June 17, 2010
June 17, 2010
Oregon statewide unemployment for May 2010
By David Cooke, Economist
Oregon Employment Department
Oregon’s Employment Situation: May 2010
Oregon’s seasonally adjusted unemployment rate was 10.6 percent in May, the same as in March and April. The rate has been essentially unchanged for the most recent seven months. Oregon’s unemployment rate was 11.6 percent in May 2009, which tied June 2009 as Oregon’s highest unemployment rate since the early 1980s.
The U.S. seasonally adjusted unemployment rate dropped to 9.7 percent in May from 9.9 percent in April.
In May, Oregon’s seasonally adjusted nonfarm payroll employment was flat, following a gain of 5,500 (as revised) in April.
Industry Payroll Employment (Establishment Survey Data)
In May, government employment was boosted by temporary hiring of Census workers. In the private sector, several major industries posted job declines, while only two major industries produced substantial seasonally adjusted job gains.
Government added 6,800 jobs in May at a time of year when a gain of 3,700 is expected due to seasonality. The addition of 4,451 intermittent Census workers boosted both federal government and total government for May, adding to the 1,952 already working for the Census in April.
Over the past two years, local government has been relatively stable. Between May 2009 and May 2010, employment was down by 900 jobs or 0.4 percent. Over the past two years, state government has generally expanded; since last May it is up 1,300 jobs or 1.6 percent. Due to unusual situations including federal stimulus funding and increases in workload as a result of the economic downturn of 2008 and early 2009, several state agencies such as transportation infrastructure and human resources agencies have increased their staffing levels.
Trade, transportation, and utilities normally gains 1,700 jobs due to seasonal factors in May, so this May’s flat employment trend was 1,700 below normal seasonal expectations. Retail trade contributed most of the dismal performance as it added only 300 jobs during the normally rapidly growing spring month of May. Retail had been showing a small upturn in its seasonally adjusted employment during January and February. But with the weak figures in May it has now showed little growth for the year.
Wholesale trade continued to rebound, having added 1,800 jobs on a seasonally adjusted basis since its low in November 2009.
Transportation, warehousing, and utilities showed no substantial signs of growth. It is down 1,400 jobs or 2.6 percent since May 2009.
Financial activities gave back its April gains, dropping 800 jobs in May. The industry fell below 93,000 for only the second month in more than 12 years. Outside of construction, financial activities is Oregon’s major industry showing the largest continued jobs losses so far this year. Its component industry called “real estate and rental and leasing” dropped 700 jobs in May and is now 1,500 below its year-ago level.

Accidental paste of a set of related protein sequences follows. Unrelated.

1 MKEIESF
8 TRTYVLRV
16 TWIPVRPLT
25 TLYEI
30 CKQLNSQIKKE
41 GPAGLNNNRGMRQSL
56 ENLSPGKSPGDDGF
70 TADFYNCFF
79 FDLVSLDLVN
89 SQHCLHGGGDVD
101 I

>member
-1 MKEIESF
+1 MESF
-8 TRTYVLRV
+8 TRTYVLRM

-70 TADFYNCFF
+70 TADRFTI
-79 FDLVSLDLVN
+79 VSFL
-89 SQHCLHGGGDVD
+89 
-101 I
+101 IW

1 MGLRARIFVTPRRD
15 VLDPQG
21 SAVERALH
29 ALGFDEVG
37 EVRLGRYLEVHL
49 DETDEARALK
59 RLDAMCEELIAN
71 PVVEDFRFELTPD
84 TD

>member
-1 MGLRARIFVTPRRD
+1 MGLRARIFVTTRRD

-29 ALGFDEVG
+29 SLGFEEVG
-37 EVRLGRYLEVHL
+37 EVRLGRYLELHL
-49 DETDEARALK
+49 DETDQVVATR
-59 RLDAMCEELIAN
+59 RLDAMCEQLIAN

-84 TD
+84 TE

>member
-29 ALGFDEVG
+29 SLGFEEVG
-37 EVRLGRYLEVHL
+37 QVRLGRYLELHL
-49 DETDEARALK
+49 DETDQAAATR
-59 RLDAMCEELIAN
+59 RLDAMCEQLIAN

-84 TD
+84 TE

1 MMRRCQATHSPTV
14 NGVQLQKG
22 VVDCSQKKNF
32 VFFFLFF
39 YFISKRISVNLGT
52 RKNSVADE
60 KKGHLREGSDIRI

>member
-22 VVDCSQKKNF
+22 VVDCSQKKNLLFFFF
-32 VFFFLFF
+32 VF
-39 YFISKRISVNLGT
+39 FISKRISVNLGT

Professional and business services added only 100 jobs in May when a gain of 800 is the normal seasonal movement. The industry is now close to its December employment level after showing modest gains during the first part of the year. Most of its component industries were flat in May. The exception was services to buildings and dwellings, which gained 600 jobs.
Educational and health services dropped by 1,900 jobs in May, when it normally would drop by only 1,300 for the month. Despite the one-month decline there have been solid long-term gains. Over the past 12 months, health care and social assistance has added 1,300 jobs, with strong gains coming from nursing and residential care facilities (+900 jobs) and social assistance (+1,300 jobs).
Construction posted its third consecutive seasonally adjusted job gain. It added 1,700 jobs at a time of year when a gain of 1,200 is the normal seasonal movement. Construction employment stood at 64,200 jobs in May, still well below its May 2009 tally of 73,100. In May, all of the specialty trade contractor industries added workers, led by building finishing contractors with a gain of 500.
Manufacturing continued to slowly recover from its recent bottom. Seasonally adjusted employment rose 700 in May and is now up 1,400 from its February trough. Over the last several months, durable goods employment continued to hover above 110,000, while nondurable goods steadied slightly below 50,000.
Wood product manufacturing hit 20,000 for the first time this year, after reaching a low point of 19,400 in February. Rising lumber prices supported revenues for mills. However, many other durable goods component industries continued to shed jobs this year, including machinery, computer and electronic products, and transportation equipment.
On the nondurable goods side of manufacturing, food manufacturing posted its highest May employment total in over 20 years, as employment grew by 400 jobs over the month to reach 23,500.
Unemployment (Household Survey Data)
In May, Oregon’s seasonally adjusted unemployment rate was 10.6 percent, the same as in April and March. Since reaching a high point of 11.6 percent in May and June 2009, Oregon’s rate had declined steadily in the second half of 2009. Throughout 2010, Oregon’s rate has been equal to, or very near its current reading of 10.6 percent.
In May, 202,944 Oregonians were unemployed. In May 2009, 223,474 Oregonians were unemployed.
In seasonally adjusted terms, both Oregon’s civilian labor force and its number of citizens employed increased modestly in May. This marked the fifth consecutive month of increases in both these figures.
The Oregon Employment Department plans to release the May county and metropolitan area unemployment rates on Tuesday, June 22nd and the statewide unemployment rate and employment survey data for June on July 13th.
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